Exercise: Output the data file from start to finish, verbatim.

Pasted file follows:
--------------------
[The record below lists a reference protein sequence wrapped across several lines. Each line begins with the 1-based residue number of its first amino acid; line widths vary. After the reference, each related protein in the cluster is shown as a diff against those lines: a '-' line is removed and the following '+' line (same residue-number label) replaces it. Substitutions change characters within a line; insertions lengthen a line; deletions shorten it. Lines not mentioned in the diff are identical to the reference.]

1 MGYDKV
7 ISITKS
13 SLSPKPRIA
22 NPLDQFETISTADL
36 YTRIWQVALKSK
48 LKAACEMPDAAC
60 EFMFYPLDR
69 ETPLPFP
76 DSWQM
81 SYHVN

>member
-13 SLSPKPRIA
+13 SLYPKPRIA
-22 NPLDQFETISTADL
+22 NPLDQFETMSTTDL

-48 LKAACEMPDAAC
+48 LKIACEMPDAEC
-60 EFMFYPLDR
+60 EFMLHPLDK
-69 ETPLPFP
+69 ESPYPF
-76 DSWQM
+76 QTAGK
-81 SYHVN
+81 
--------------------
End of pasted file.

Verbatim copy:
[The record below lists a reference protein sequence wrapped across several lines. Each line begins with the 1-based residue number of its first amino acid; line widths vary. After the reference, each related protein in the cluster is shown as a diff against those lines: a '-' line is removed and the following '+' line (same residue-number label) replaces it. Substitutions change characters within a line; insertions lengthen a line; deletions shorten it. Lines not mentioned in the diff are identical to the reference.]

1 MGYDKV
7 ISITKS
13 SLSPKPRIA
22 NPLDQFETISTADL
36 YTRIWQVALKSK
48 LKAACEMPDAAC
60 EFMFYPLDR
69 ETPLPFP
76 DSWQM
81 SYHVN

>member
-13 SLSPKPRIA
+13 SLYPKPRIA
-22 NPLDQFETISTADL
+22 NPLDQFETMSTTDL

-48 LKAACEMPDAAC
+48 LKIACEMPDAEC
-60 EFMFYPLDR
+60 EFMLHPLDK
-69 ETPLPFP
+69 ESPYPF
-76 DSWQM
+76 QTAGK
-81 SYHVN
+81 